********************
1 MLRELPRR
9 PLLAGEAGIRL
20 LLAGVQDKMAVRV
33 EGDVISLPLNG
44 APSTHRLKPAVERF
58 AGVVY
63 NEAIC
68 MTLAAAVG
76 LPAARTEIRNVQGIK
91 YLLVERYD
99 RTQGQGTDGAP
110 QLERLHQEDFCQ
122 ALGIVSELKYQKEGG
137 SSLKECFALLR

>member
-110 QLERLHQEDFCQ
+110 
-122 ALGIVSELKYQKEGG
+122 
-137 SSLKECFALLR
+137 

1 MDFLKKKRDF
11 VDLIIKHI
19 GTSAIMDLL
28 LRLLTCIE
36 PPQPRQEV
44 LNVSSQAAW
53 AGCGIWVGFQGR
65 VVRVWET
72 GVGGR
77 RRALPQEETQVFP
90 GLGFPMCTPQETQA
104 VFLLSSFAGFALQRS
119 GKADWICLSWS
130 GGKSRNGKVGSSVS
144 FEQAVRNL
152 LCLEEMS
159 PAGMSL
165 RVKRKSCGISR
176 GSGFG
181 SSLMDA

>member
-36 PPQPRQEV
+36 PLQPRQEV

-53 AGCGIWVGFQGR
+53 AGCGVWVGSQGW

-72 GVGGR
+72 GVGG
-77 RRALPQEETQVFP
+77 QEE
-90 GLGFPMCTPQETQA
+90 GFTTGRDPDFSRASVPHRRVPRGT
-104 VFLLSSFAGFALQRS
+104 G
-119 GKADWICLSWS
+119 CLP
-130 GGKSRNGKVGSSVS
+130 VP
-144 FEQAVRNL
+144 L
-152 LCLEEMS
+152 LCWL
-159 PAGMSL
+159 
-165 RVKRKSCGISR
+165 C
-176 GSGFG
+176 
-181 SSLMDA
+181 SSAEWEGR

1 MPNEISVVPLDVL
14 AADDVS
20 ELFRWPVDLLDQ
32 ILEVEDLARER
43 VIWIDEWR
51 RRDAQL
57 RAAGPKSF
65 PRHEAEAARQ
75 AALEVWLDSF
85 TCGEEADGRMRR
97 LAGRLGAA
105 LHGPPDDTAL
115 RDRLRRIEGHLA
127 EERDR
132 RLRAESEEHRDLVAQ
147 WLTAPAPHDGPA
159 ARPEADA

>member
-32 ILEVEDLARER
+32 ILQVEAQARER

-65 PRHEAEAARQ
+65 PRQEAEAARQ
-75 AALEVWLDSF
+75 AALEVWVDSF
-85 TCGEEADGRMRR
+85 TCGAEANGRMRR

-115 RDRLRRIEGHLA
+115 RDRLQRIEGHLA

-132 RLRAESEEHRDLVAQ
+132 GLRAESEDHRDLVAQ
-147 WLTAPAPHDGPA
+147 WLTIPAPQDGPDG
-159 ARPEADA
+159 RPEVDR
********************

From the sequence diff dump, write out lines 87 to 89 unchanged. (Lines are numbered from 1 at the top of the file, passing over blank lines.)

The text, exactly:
159 ARPEADA

>member
-32 ILEVEDLARER